U.S. Foreign Relations Law Posts

Institute in the Courts: Foreign Relations 4th Gains Attention

The Restatement of the Law Fourth, The Foreign Relations Law of the United States: Selected Topics in Treaties, Jurisdiction, and Sovereign Immunity, which was published in 2018, has been receiving significant attention in federal and state courts.

Foreign Relations Law Restatements Cited

Both the Third and Fourth Restatement of the Law, The Foreign Relations Law of the United States, were cited by the United States Court of Appeals, District of Columbia Circuit in Lusik Usoyan v. Republic of Turkey.

Profiling of Judges

This article will discuss the recent French law on “legal analytics” (i.e. technology enabled profiling of judges).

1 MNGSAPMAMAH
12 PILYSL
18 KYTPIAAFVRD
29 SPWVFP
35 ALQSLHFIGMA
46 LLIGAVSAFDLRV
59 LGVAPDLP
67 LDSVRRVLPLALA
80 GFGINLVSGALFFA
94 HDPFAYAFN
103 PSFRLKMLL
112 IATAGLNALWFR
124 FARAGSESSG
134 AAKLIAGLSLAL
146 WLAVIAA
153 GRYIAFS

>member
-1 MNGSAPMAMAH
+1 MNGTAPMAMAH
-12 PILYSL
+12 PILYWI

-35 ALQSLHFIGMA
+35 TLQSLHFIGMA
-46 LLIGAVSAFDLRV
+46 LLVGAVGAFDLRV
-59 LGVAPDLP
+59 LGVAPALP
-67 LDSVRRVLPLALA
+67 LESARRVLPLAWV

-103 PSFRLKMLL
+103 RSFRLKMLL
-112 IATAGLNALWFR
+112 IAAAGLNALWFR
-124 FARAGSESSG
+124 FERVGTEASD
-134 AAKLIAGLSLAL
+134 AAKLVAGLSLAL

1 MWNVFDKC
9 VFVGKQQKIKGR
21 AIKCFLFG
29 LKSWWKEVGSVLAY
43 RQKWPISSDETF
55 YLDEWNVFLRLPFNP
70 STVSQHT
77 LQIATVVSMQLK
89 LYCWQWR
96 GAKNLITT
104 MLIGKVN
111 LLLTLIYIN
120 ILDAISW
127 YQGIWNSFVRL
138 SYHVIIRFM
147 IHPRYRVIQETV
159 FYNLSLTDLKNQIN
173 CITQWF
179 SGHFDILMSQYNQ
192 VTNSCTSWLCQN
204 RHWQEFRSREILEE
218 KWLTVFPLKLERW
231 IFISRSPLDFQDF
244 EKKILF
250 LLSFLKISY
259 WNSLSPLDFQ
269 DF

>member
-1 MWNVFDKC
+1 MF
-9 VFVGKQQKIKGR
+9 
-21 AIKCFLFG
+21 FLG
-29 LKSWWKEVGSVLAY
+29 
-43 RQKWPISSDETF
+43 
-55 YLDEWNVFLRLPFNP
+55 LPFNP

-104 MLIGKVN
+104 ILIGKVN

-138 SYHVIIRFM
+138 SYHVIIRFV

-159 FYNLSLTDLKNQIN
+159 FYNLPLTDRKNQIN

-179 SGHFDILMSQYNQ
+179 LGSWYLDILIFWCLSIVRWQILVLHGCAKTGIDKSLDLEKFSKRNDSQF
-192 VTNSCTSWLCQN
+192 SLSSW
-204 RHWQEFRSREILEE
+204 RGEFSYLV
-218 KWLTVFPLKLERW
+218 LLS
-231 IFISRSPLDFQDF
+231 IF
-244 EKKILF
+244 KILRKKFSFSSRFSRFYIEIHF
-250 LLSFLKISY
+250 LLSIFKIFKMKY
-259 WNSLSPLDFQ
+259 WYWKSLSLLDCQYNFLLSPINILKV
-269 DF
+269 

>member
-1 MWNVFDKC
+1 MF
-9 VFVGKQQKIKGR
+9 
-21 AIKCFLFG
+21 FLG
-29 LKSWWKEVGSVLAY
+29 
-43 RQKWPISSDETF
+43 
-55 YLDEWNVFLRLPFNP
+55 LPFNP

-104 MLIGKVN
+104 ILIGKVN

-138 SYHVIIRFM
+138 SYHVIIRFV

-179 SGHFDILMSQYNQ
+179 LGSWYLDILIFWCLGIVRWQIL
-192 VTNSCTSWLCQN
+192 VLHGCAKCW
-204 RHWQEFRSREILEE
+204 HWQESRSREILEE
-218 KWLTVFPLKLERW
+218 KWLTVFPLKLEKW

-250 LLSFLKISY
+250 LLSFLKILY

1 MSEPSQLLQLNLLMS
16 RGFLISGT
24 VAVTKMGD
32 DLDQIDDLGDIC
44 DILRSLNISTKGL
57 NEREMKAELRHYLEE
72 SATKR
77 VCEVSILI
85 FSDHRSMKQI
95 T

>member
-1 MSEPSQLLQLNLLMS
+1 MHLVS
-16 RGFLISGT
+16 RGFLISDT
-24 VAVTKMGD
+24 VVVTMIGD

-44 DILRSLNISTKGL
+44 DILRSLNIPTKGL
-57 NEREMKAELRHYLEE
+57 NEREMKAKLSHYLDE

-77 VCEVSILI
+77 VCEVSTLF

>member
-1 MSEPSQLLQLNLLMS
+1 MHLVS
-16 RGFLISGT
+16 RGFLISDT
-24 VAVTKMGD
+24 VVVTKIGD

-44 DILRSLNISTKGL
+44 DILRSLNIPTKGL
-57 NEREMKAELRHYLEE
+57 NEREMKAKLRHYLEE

U.S. Supreme Court Cites Foreign Relations 3d and Conflict of Laws 2d

In a dissenting opinion delivered in Hernández v. Mesa, No. 17-1678 (February 25, 2020), U.S. Supreme Court Associate Justice Ruth Bader Ginsburg quoted Restatement of the Law Third, The Foreign Relations Law of the United States § 402 and Restatement of the Law Second, Conflict of Laws § 145, Comment e.

Foreign Relations 4th Cited by D.C. Circuit Court of Appeals

In a recent case, the U.S. Court of Appeals for the District of Columbia cited the Restatement of the Law Fourth, The Foreign Relations Law of the United States, in holding that the U.S. District Court for the District of Columbia did not err in exercising extraterritorial jurisdiction over crimes committed by foreign nationals against U.S. law-enforcement officers on foreign soil.